Friend relives finding murdered OAP

ALMOST six months to the day since the bloodstained body of murdered pensioner Joan Albert was found the man who made the grisly discovery today told of its haunting legacy.

ALMOST six months to the day since the bloodstained body of murdered pensioner Joan Albert was found the man who made the grisly discovery today told of its haunting legacy.

Hugh Twose , who lives on The Street in Capel St Mary, has had to relive the nightmare over and over again in eight interviews with police.

He said: "We were very close to Joan and had been for the last 26 years since we moved here. We have been devastated by this. How could you expect that sort of thing in a place like Capel?"

Mr Twose described how on December 16 last year he picked up a spare key to the 79-year-old's home in Boydlands, Capel St Mary, from neighbours after the widow failed to answer the phone.

They went together to unlock Mrs Albert's front door at the end of the residential cul de sac.

Mrs Albert's body was discovered contorted at the bottom of the stairs.

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Rusty, the widow's beloved King Charles spaniel, was found whimpering by the body, scratching to get out of the family-sized home.

Initially, Mr Twose assumed the former hairdresser who lived alone had died of natural causes.

Mr Twose said: "She was lying at the bottom of the stairs. I never for one second imagined foul play. Even when I saw the knife next to her body I thought she must have got up in the night to feed her dog Rusty using the knife to cut up his food and then had a heart attack.

Mr Twose went on: "My eyesight isn't very good so when I saw a patch of red in the lower part of her stomach I thought it was a pattern on her night dress."

Only later did he realise the stain was blood.

A knife lying beside the body was clean, he added.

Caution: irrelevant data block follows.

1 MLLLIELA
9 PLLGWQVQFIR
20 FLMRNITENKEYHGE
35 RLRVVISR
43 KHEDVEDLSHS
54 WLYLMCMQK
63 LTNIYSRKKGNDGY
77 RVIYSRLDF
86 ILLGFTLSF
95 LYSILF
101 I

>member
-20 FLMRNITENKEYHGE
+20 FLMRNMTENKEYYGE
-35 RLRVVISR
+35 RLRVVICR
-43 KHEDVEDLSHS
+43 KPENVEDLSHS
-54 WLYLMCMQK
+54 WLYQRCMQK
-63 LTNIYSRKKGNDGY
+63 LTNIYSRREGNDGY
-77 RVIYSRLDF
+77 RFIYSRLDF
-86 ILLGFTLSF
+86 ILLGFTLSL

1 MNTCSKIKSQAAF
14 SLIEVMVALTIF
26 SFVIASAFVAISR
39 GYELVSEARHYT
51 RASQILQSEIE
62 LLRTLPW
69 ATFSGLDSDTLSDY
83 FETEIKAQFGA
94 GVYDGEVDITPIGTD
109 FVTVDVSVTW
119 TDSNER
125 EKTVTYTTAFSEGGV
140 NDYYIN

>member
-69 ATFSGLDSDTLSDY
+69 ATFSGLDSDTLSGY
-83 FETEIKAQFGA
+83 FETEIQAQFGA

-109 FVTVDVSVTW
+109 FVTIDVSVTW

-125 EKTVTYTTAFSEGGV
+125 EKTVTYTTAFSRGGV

According to Mr Twose, the "frenzied" attack left very little blood on the carpeted stairwell.

He said: "I believe it must have soaked into the carpet. The position of the body was very strange.

"Her head was against the wall and both her arms were raised above her head in two "C" shapes."

Mr Twose called an ambulance while a neighbour fed Rusty in the kitchen.

He went on: "At that time I still thought it must have been an accident. She was on warfarin and I thought the fall could have caused the blood."

Only when he joined neighbours in the kitchen did Mr Twose begin to suspect an intruder.

"I pulled the kitchen blind up to get some light. That was when I saw some broken glass by the kitchen window. There were no other signs of a break in."

According to Mr Twose, nothing appeared to be stolen including the diamond rings worn by Mrs Albert.

He called the police who told him his wife and the two neighbours with a key who had let them in should leave the premises immediately.

He said: "It just doesn't make sense. Joan was worried about security and she'd just had a 999 phone installed by her bed. She would never have come downstairs if she had heard the sound of breaking glass. But she might have opened the door to someone she knew."

Joan Albert's beloved dog Rusty, already in poor health when his mistress was murdered, has since died. His ashes were buried with Mrs Albert.

Police remain adamant that they will find Joan Albert's killer. Chief Inspector Roy Lambert, the man leading the hunt, said: "We remain determined to catch whoever is responsible for Joan's murder an we are convinced that - with the continuing support of the local community, we will bring this enquiry to a successful conclusion."

The Evening Star and Capel businesses have offered a 5,000 reward for information leading to the arrest and conviction of whoever is responsible for the pensioner's murder.

Anyone with any information about the murder of Joan Albert is asked to call the incident room on 01473 613777.

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